The short answer seems to be that small theropods had already taken to the trees. They probably did so to avoid larger predators and to source meaty prey such as insects and small vertebrates nestled among the branches. Their curved, needle-point theropod claws on both the fingers and toes weren’t just great for grabbing prey; they also made excellent grappling hooks for climbing.
Once they were arboreal (tree-dwellers), the ability to glide from tree to tree like flying lizards and possums do today could have allowed them to extend their range and chase other gliders while staying clear of dangers on the ground. When it came to evolving true aeronautical ability, they already had a head-start thanks to a suite of features they had inherited from their theropod ancestors.
For starters, they were lightweight. All theropods had hollow but strong bones, an adaptation their ancestors developed to be faster at hunting prey.
Being lightweight helped with gliding, but progressing to powered flight depended on another inherited feature. The shoulder sockets of theropods had rotated so that instead of swinging the arms backward and forward for walking, the arms could come together in front of the animal in a grasping motion to capture prey. This grappling action also appears to be assisted by the furcula acting in a spring-like manner, linking the muscles in the chest to the actions of the arms. Any gliding protobird using this grasping action would be performing the first down stroke of powered flight.
A further modification was the development of pockets extending from the lungs, which not only increased overall lung capacity but led to a one-way breathing system where air circulates continually through the lungs instead of being pumped in and out the way humans breathe. This breathing system, a characteristic of all modern birds, was also very useful for a pursuit predator.
Feathers, which evolved alongside these other avian characteristics, would complete the journey towards modern birds. Beginning as simple downy filaments, they had probably originated to keep theropods warm – evidence supporting the theory that at least some dinosaurs were ‘warm-blooded’. They may also have served as ornaments. Festooned with arm feathers, smaller theropods’ plumage would have given them a degree of lift to chase flying insects.
This set of features – small with lightweight bones, rotated shoulder sockets with a furcula, turbocharged breathing systems and feathers – developed in theropods long before they took to the air and set the scene for protobirds.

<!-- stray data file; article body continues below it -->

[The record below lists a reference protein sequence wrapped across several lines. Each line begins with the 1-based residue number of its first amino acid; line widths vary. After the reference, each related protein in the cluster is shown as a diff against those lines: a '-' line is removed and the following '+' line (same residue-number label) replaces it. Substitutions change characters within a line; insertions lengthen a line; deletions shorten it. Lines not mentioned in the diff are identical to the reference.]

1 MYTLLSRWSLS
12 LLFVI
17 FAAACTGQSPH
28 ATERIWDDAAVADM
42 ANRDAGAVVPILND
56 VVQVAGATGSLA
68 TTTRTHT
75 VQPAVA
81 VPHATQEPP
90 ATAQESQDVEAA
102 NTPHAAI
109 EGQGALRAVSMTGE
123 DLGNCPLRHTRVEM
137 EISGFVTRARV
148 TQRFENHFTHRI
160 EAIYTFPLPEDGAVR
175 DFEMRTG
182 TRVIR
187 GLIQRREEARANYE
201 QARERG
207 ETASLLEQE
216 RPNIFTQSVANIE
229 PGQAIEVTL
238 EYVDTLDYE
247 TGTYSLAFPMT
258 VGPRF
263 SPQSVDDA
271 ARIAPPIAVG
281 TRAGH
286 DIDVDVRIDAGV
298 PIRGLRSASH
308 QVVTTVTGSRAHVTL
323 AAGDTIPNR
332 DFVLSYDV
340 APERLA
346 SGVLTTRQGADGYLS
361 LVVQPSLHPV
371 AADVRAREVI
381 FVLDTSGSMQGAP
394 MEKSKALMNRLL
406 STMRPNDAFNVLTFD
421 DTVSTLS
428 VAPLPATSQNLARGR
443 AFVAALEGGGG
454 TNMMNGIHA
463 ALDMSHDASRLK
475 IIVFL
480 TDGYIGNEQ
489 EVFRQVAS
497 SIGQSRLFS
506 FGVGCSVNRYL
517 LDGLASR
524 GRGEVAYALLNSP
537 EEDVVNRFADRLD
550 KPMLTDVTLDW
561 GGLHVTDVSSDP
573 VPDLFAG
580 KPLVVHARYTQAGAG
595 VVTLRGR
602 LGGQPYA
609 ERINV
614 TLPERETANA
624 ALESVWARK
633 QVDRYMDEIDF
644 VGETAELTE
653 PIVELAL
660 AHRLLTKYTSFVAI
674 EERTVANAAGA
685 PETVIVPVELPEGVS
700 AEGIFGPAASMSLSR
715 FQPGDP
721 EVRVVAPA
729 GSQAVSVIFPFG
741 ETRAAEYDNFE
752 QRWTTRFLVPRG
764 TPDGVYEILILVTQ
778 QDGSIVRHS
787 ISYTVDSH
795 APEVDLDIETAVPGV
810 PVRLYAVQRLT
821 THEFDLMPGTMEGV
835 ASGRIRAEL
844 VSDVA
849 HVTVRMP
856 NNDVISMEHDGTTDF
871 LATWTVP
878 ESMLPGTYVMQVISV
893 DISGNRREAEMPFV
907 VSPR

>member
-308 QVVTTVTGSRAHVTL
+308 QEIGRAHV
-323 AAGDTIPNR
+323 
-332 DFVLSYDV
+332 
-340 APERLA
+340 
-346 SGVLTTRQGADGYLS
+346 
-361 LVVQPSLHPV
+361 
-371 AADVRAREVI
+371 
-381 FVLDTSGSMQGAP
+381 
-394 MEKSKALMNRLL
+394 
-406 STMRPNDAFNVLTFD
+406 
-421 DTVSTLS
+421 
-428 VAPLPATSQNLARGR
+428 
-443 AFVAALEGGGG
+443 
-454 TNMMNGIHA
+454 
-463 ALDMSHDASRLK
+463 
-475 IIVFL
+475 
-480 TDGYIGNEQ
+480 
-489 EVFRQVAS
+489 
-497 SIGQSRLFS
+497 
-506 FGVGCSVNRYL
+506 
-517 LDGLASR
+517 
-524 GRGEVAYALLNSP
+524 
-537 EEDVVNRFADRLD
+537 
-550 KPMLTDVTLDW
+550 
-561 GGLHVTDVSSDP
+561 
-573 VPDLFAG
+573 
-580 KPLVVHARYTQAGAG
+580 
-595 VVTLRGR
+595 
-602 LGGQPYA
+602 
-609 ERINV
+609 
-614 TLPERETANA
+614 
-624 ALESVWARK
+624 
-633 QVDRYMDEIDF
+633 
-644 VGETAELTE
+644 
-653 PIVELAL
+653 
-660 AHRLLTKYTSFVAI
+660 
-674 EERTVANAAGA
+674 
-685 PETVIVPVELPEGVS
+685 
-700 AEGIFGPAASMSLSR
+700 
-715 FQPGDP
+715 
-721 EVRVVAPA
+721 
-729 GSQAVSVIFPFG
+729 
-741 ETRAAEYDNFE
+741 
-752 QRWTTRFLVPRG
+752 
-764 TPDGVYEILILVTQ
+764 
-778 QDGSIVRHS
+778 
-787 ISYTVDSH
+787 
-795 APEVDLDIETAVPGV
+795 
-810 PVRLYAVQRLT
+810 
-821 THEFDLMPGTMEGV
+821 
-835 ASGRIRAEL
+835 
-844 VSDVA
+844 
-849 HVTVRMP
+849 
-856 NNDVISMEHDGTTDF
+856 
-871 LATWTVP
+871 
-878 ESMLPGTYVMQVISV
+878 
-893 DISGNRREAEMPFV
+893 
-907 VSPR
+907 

Fossil quills have already forced multiple revisions of textbooks. And still, a finding just last year showed that feathers are not done with their revolutionary work.
For 130 years, we thought we understood the broad architecture of the dinosaur family tree. British palaeontologist Harry Seeley pointed out in 1887 that dinosaurs could be divided into two groups based on whether their hips were lizard-like (where the pubis points forward) or bird-like (where the pubis points back). Confusingly, it was members of the lizard-hipped rather than bird-hipped variety that gave rise to birds.
The lizard-hipped saurischians were in turn divided between the long-necked plant-eating sauropods, such as Brachiosaurus, and the meat-eating theropods.
The bird-hipped ornithischians included a huge variety of plant-eating dinosaurs that could be divided into three smaller groups: the armoured dinosaurs including Stegosaurus, the bird-footed ornithopods such as Iguanodon and the horned dinosaurs like Triceratops.
Bottom line: Brachiosaurus and Tyrannosaurus were relatively close cousins. Iguanodon, Stegosaurus and Triceratops were more distantly related.
Palaeontologists were quite happy with this binary arrangement until 2017, when another British palaeontologist, Matthew Baron from Cambridge University, completely redrew the family tree.
Baron looked at 74 species of exceedingly rare early dinosaurs from the first half of the Age of Dinosaurs. By analysing a very large set of characters from all over the skeletons, he was able to tease out how the early branches divided right down at the base of the tree.
His first finding pushed back the origin of dinosaurs by around five million years to about 247 million years ago. The second completely rewrote dinosaurian prehistory. Instead of a neat, early split between the lizard-hipped and bird-hipped branches, Baron found an even earlier split that placed the lizard-hipped theropods onto the same branch as the bird-hipped group.
So now Tyrannosaurus is nestled in with Triceratops (see figure opposite).
This new and, at present, controversial arrangement of dinosaur relationships lay hidden in a soup of confusing lumps and bumps on bones; there was no single feature that you could point to and say “dinosaur X belongs on this branch or that”.
Except, perhaps, feathers.
Feathers and their hairy antecedents have been found on many theropod dinosaurs and also on several different bird-hipped dinosaurs. But they have never been found among the sauropods. So the new group of dinosaurs consisting of the theropods and the bird-hipped dinosaurs (which has been named the ornithoscelidans) may be defined by the presence of feathers or feather-like structures covering some portion of the animal.
So feathers may be telling us a lot more about the structure of the dinosaur’s family tree than simply “here are the birds”. They may actually be the defining feature of one of the most fundamental splits in the dinosaur tree that occurred very early in their evolution.
The revolution is still underway and many of the preliminary conclusions presented here are far from settled and confirmed. There is still a lot of work to be done, more species to find and classify.
Long live the revolution of the feather!
Paul Willis is a freelance research communicator and an adjunct Associate Professor in vertebrate palaeontology at Flinders University.